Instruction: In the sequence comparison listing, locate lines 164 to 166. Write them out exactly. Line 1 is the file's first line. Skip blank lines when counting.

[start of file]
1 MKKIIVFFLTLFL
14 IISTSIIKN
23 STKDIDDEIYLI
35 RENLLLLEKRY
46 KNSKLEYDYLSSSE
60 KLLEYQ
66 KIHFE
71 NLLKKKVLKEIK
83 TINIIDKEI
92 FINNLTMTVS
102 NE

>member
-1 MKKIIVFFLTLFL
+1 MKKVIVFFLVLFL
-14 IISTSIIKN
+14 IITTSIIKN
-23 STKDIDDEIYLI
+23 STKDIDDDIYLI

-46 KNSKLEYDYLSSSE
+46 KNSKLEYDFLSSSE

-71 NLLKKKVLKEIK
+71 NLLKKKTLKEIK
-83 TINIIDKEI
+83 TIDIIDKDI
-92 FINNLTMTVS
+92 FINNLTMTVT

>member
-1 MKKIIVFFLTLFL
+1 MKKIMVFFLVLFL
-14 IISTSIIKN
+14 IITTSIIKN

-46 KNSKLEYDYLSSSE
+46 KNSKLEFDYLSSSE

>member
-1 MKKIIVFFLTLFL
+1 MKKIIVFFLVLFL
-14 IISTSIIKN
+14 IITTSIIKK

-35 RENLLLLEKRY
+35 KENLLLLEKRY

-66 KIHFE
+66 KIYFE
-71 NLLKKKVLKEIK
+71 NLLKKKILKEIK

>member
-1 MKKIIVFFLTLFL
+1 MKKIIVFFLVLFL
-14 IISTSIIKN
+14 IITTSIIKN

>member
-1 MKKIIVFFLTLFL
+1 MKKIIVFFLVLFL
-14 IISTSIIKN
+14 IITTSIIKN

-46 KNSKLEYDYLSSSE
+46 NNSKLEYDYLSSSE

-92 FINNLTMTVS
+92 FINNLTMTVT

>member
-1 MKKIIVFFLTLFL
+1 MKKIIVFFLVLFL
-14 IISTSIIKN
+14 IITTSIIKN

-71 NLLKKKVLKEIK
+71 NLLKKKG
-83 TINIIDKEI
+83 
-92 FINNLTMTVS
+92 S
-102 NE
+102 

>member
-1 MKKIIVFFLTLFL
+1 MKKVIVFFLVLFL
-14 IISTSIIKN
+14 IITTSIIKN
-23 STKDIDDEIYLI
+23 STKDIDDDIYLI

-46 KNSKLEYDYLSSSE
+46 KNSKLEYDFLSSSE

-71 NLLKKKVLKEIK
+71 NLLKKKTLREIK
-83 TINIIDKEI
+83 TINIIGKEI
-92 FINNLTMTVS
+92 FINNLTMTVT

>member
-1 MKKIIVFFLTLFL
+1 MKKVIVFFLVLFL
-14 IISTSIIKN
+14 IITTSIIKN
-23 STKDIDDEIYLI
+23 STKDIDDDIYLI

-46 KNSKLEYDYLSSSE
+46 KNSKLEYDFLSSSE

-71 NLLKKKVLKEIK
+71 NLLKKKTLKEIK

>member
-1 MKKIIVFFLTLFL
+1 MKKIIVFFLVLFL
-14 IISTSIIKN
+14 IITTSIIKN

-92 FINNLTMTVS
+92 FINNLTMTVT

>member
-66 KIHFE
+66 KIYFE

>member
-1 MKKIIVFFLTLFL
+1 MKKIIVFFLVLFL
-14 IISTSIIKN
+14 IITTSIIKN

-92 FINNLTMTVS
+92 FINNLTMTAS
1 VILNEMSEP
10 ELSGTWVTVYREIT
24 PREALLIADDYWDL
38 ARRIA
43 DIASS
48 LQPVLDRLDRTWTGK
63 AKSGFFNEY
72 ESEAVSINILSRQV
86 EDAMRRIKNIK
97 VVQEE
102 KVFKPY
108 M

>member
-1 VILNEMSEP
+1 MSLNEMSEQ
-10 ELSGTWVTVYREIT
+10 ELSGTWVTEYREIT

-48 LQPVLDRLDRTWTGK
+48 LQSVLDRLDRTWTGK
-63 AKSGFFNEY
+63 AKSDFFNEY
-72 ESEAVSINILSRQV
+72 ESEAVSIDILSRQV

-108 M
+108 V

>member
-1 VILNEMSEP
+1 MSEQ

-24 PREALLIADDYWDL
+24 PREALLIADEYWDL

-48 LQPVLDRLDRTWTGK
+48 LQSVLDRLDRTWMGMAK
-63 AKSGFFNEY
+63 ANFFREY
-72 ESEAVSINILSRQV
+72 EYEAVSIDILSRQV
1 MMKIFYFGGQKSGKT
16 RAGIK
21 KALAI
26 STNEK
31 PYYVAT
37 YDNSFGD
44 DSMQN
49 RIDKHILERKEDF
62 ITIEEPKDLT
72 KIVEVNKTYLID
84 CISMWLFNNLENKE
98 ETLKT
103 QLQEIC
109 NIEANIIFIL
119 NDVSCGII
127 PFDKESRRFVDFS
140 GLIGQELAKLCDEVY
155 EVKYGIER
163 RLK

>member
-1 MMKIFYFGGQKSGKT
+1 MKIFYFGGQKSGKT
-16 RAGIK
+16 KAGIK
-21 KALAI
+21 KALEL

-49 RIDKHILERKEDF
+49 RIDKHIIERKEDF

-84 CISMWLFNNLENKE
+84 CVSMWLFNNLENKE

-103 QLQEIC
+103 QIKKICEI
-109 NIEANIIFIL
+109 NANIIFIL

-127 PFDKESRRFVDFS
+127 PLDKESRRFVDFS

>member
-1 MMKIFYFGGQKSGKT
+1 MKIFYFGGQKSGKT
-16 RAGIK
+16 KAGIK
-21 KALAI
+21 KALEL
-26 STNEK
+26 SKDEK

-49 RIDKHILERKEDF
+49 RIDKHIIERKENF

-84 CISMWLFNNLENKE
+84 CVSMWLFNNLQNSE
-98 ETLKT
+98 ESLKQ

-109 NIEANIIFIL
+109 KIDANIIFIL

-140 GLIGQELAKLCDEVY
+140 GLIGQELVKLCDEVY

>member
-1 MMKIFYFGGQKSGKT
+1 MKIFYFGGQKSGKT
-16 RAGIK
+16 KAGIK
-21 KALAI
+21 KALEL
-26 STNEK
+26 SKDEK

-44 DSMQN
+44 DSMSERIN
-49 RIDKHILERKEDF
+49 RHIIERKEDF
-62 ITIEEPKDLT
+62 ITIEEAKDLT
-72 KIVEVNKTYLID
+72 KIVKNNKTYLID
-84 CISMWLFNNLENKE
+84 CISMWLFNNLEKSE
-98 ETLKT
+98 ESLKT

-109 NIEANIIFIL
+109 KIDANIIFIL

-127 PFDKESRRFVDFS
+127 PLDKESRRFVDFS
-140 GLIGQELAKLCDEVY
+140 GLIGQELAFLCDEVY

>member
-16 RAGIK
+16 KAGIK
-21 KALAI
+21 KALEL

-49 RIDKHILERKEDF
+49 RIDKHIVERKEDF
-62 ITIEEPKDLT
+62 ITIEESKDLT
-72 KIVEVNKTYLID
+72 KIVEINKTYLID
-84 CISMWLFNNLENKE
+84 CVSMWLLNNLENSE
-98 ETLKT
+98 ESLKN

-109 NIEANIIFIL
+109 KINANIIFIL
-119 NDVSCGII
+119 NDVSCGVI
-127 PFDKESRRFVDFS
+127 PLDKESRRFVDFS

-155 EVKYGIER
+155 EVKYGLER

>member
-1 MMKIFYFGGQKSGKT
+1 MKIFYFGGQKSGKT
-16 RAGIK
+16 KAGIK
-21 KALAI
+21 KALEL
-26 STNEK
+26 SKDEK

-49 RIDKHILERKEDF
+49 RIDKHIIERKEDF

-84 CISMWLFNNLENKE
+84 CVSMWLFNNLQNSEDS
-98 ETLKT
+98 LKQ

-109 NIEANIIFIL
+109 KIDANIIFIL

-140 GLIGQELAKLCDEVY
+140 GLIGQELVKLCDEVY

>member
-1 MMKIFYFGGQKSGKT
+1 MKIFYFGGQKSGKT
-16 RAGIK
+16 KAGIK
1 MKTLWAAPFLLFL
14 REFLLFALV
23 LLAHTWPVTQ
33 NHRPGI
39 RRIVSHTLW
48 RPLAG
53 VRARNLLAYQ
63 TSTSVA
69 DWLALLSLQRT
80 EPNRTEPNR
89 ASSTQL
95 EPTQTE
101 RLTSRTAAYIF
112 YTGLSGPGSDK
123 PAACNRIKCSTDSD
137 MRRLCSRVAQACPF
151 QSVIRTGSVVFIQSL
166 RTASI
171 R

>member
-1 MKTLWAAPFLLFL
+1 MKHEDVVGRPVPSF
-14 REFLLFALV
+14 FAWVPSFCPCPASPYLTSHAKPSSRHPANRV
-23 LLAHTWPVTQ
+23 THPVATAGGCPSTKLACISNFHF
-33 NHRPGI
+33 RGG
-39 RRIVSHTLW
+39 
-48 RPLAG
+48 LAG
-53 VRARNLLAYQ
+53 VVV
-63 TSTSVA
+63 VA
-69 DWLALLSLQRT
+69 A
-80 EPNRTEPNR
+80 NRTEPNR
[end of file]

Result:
109 NIEANIIFIL
119 NDVSCGII
127 PFDKESRRFVDFS